"Anyway, it's been my greatest hope and fondest joy to talk about Mr. Ebert here. Again, I'm glad he's been given this award. He truly deserves it."

Errol Morris

"It's an honor for me to be here tonight. Roger Ebert has given out so many awards to so many filmmakers, it's nice to be part of giving him an award this time around. Anybody who's done this long enough knows that there are two, three, four people who have made an extraordinary difference in their careers for many many many reasons. For me, Roger is most certainly one of those people. He champions unlikely films. His own film festival is the perfect example of this. It's my perfect trophy, by the way, the thumbs up. ...It's something I'm very very proud of, although I was disappointed to find out it was not Roger's thumb.

"I had made my first film Gates of Heaven. I think this is true many many films later, you don't really know if they're good or bad. You really depend on someone to tell you that they're not as bad as you might think and, in fact, they might be good! For me, very early in my career Roger Ebert—because my film went to the New York Film Festival; I was really lucky to be accepted—but, there was a newspaper strike that year in New York so no one read about the film. And then out of seemingly nowhere these reviews appeared on television and in the newspaper from Roger and Gene Siskel, almost as if he would not give up. In fact, he hasn't given up—I think it's now something like 30 years—his obsession with this film and other films I've made. I owe him an enormous debt of gratitude.

"What do you hope for when you make a film? That someone out there will appreciate it, perhaps see it in a kindly light, or maybe see things in it that you saw in it, or maybe even see things in it that you never even noticed. It's truly a blessing and Roger has certainly played that role in my life over the years. For that alone—aside from all the great writing and the great criticism—I am grateful.

"It also occurred to me—I will be brief—that there's something very odd about this man. He's not really just a film critic. He's also an icon, quite clearly. I remember when I first met him—I believe I first met him at the Cannes Film Festival years and years ago—I was told, 'Y'know, Roger always writes about his experiences at Cannes' and I read the one from that year. I remember saying to my wife at the time, 'This guy writes really really well.' And it's absolutely true. He's an extraordinary writer. If I call him 'kind', it seems like it's the wrong way to put it; but, he's an enthusiast and a person who is very much a person of conviction....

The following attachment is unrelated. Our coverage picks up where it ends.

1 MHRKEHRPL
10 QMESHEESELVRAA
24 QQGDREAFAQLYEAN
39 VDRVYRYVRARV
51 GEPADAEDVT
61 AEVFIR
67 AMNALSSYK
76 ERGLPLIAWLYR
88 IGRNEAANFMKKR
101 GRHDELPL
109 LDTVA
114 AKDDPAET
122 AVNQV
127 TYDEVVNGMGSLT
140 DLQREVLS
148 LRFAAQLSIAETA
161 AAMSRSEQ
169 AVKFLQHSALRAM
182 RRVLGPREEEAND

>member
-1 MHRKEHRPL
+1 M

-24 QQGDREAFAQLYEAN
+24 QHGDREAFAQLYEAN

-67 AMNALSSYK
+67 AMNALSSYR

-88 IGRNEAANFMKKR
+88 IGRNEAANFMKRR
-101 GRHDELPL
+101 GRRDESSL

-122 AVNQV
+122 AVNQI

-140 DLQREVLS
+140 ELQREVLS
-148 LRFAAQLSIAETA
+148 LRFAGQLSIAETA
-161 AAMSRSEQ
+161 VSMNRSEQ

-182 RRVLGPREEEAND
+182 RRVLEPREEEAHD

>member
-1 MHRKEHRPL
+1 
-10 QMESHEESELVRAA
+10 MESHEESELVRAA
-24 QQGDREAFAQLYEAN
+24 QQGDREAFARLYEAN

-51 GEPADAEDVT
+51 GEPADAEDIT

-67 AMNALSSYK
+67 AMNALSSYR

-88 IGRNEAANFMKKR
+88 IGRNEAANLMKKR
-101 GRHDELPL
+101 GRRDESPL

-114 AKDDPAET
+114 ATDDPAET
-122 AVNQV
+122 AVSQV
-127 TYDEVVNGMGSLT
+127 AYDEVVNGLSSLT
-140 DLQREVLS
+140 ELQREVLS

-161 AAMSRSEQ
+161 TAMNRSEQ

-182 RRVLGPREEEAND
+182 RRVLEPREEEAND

"So it's an enormous privilege for me to be here. He means—and continues to be—a lot to me. He's mastered every form of this sort of thing: as a writer, as a newspaper man, as a television personality, now as a blogger, and I'm sure that—if in the future there is a new kind of media that is developed—he will master that as well."

Jason Reitman

"Terry, I have one word of advice for when you're in a movie theater and they are laughing at the thing that's not funny. It's something I do when my wife drags me to a horrible romantic comedy. You just have to laugh three times as loud and talk about what's happening on the screen: 'Oh my God! She doesn't know that he's already in the bathroom!' And just get bigger and bigger and bigger. You can own that film.

"It's hard to give context for the life of Roger Ebert when it is he who has given us all context. He is America's critic. He's one of the few people who comprises our cinematic voice of record. He is ... 'The Thumb.' It's almost hard to come up with what we're supposed to say. Roger's name alone stands for his great writing, his criticism, all his contributions that have lived so far beyond them. One would think one could say, 'Now the Mel Novikoff Award goes to Roger Ebert' and that would be it.

"A few times a year Roger will choose a film, sometimes a studio release, but more often a film on the fringe, something small that was made for all the right reasons; something that moves him, and he will blow wind into the tiny sails of this film and give it a life that otherwise would be unimaginable. I'm not the first person to talk about this. I realize everybody's actually talking about this. I have personally experienced it. I remember arriving at the Toronto Film Festival with this tiny movie about teenage pregnancy starring an unknown Canadian actress named Ellen Page that I really thought, 'This will be a festival movie and it will not be seen otherwise.' I remember when the movie ended and people began to clap, I saw Roger—he was actually seated a few seats away from me—and he nodded to me. It was an extraordinary thing! The next morning he had already started talking about the film. He shone a spotlight on it. He gave people a reason to pay attention to it and by the end of the week I got a call saying that Roger would actually like to sit down and talk to me about the film. I was terrified but knew it was going to be a thing I was going to cherish for the rest of my life, and it was. I have no doubt that Roger is one of the very few reasons why people know the name Juno.

"There is a joy for Roger even when he doesn't like a film. I'm sorry in advance for this but here is a quote from [a review of]